Father Paul Altman Hostettler, who served as a priest of the Diocese of Nashville for the last 73 years, was laid to rest following a funeral Mass on Tuesday, Oct. 24, at the Cathedral of the Incarnation in Nashville.
Bishop J. Mark Spalding celebrated the Mass, which was concelebrated by many priests of the diocese, and attended by several deacons, including Deacon Sean Smith of the Diocese of Knoxville.
Father Dan Steiner, associate pastor of the Cathedral of the Incarnation, served as the homilist for the funeral. Throughout the homily, Father Steiner noted Father Hostettler’s lifelong devotion to the Blessed Mother, which he said he believed stemmed from the latter’s early loss of his own mother.
Father Steiner even shared Father Hostettler’s own words about Mary, found in his many writings while a resident at Mary, Queen of Angels Assisted Living Facility.
“‘Our Blessed Mother. If we had known Eve before the fall, we would have loved her because she was beautiful and good, but especially because she is our mother,’” Father Hostettler wrote. “How much more should we love Mary! She is more beautiful, she is holier, too. And she is not only our mother. She is the Mother of God. O most beautiful, O most holy, O most wonderful mother!”
Father Hostettler was ordained a priest of the Diocese of Nashville, which then included all of Tennessee, by Bishop William L. Adrian on June 3, 1950, at the Cathedral of the Incarnation. Since his ordination, he has served at multiple parishes throughout the diocese, including Sacred Heart Church in Memphis, St. Joseph Church in Jackson, and Church of the Resurrection in Cleveland, and St. Mary Church in Athens.
As pastor of St. Therese of Lisieux Church in Cleveland, he led efforts to build a church there and, when the Diocese of Knoxville was established in 1988, Father Hostettler became a priest of that diocese.
Father Hostettler initially retired from the priesthood on July 15, 1993, and moved to St. Catherine Laboure Church in Copperhill, where he served for 13 years. He later retired again in the mid-2000s and moved back to Nashville, where he served as chaplain of Mary, Queen of Angels, before eventually becoming a resident there himself.
Throughout all his assignments, Father Hostettler became a friend to many. In his homily, Father Steiner read what Father Hostettler wrote about true friends: “A true friend is one, as our Lord said, who will lay down his life for you. You are his true friend only if you are ready to lay down your life for Him. One wonders if there are many true friends. Christians know one thing, Christ died for them. He is their true friend.”
“Father Paul’s priesthood has led thousands and thousands of souls to Christ, and he brought Christ to thousands and thousands of souls,” Father Steiner said.
“As a priest, how many sins has he absolved in 73 years? How many Masses did he offer? How many baptisms? How many souls has he brought into the church? How many funerals? How many times has he prepared souls for that final journey?” Father Steiner asked. “He bragged and truly loved going on sick calls and being there with the sick. How many times did he perform the sacrament of the last rites or even marriages and first communions?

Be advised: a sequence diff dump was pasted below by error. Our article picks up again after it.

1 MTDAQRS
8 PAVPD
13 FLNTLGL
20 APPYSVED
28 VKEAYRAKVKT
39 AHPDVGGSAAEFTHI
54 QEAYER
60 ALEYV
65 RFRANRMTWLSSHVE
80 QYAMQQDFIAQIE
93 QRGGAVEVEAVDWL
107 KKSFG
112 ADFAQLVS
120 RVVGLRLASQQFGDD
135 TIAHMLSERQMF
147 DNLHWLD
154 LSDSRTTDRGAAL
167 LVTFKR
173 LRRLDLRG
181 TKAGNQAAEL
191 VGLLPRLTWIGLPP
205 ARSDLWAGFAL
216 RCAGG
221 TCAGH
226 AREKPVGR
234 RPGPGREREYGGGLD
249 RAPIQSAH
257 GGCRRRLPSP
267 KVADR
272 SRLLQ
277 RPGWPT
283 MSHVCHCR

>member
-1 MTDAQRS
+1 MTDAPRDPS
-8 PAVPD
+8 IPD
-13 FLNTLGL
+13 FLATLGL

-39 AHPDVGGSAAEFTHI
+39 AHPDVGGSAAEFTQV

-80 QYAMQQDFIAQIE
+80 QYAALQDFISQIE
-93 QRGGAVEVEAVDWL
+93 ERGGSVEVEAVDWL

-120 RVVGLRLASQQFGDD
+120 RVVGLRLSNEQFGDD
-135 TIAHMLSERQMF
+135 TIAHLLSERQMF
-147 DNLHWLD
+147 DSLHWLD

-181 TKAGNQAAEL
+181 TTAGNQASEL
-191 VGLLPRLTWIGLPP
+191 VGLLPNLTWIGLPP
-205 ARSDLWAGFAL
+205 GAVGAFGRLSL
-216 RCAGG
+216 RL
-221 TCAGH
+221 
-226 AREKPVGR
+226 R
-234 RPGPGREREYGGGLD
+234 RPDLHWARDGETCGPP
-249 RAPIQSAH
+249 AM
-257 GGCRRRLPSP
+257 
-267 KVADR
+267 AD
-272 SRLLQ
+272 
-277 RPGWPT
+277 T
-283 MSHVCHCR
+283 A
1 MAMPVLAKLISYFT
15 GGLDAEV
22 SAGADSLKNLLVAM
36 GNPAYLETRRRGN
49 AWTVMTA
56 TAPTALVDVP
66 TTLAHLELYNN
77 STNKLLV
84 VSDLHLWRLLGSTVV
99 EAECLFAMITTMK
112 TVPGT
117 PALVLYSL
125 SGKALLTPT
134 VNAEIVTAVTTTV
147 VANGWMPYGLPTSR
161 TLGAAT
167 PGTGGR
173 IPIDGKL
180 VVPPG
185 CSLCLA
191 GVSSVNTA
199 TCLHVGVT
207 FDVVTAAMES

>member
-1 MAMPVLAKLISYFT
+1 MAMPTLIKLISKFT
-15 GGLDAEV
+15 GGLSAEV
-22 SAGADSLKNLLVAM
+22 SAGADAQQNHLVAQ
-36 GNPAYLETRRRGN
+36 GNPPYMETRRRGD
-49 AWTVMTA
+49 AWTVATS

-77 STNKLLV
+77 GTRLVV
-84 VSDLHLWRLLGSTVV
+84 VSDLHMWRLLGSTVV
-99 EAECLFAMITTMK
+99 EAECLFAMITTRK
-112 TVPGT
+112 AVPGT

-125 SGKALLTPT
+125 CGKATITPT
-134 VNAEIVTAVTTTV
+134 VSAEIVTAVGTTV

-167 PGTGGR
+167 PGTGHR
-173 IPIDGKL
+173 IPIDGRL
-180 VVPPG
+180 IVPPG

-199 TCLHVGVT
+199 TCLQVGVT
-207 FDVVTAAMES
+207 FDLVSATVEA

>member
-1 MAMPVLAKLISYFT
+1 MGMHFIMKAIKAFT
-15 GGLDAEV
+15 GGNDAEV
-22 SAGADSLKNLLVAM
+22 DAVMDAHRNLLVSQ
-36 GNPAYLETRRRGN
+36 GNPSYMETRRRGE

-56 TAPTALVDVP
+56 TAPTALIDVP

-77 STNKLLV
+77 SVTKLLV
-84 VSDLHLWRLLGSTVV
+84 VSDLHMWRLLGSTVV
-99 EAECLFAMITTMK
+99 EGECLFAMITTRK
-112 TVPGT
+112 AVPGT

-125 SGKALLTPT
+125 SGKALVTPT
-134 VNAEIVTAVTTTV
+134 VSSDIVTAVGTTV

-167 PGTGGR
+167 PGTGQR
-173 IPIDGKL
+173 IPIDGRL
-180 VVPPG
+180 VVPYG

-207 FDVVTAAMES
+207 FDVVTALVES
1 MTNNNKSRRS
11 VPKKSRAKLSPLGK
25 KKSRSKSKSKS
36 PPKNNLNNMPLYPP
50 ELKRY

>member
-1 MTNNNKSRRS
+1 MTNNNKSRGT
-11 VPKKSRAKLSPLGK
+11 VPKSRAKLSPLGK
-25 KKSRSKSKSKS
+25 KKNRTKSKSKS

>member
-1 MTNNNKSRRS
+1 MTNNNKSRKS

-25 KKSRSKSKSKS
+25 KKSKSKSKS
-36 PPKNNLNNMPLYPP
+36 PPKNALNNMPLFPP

“He continues to show each of us how we should be centered on Christ at all times, knowing that, whatever the Lord is going to ask you and I to do, just as he asked Father Paul, if we trust the Lord and receive what He gives us, we will be able to do it only by His grace,” Father Steiner concluded, before quoting Father Hostettler one more time.
“Faith is what we believe, how we believe, and why we believe. There is a crisis in the faith today,” Father Hostettler wrote in 1973. “‘Many no longer believe the old truths taught by the Church (the what and the why) and the reason has to be either because they never had the gift of faith (the how), or because they lost it.
“In either case, the crisis in faith will not be ended until those who have the name Catholic believe all that the Catholic Church teaches, professes, and believes herself.’”
“We love you Father Paul and entrust you into Our Blessed Mother’s tender loving hands, so that she may intercede for your salvation now, and as she did at the hour of his death.”
Following the funeral Mass, Father Hostettler was laid to rest in the Priests Circle at Calvary Cemetery.
“He was a wonderful man,” said Paul Anthony Hostettler, Father Hostettler’s nephew. “He was so special to our family.”
“He was so loved, and we knew he loved us so much,” added Connie Radford, Father Hostettler’s niece. “It was so special to have a priest in the family.”
Reflecting on Father Hostettler’s 100 years of life, she added, “It was as it should’ve been in the divine order.”
Father Hostettler was preceded in death by his parents, George Frederick Hostettler and Mary (Griffith) Hostettler, and his stepmother Delia Eileen (Flynn) Hostettler; his brothers George F. Hostettler Jr., and Phillip Joseph Hostettler Sr.; and his niece Barbara (Hostettler) Rowland.
He is survived by his niece and nephews Connie (Hostettler) Radford, Phillip Hostettler, Jr., Paul A. Hostettler, John L. Hostettler, George F. Hostettler, and Jeff Hostettler, along with 16 great-nieces and great-nephews, and six great-great-nieces and great-great-nephews.
Father Hostettler was a graduate of Cathedral Elementary School and Father Ryan High School.
To view the full funeral Mass, visit the Diocese of Nashville Facebook page.
Marshall Donnelly Combs Funeral Home was in charge of arrangements.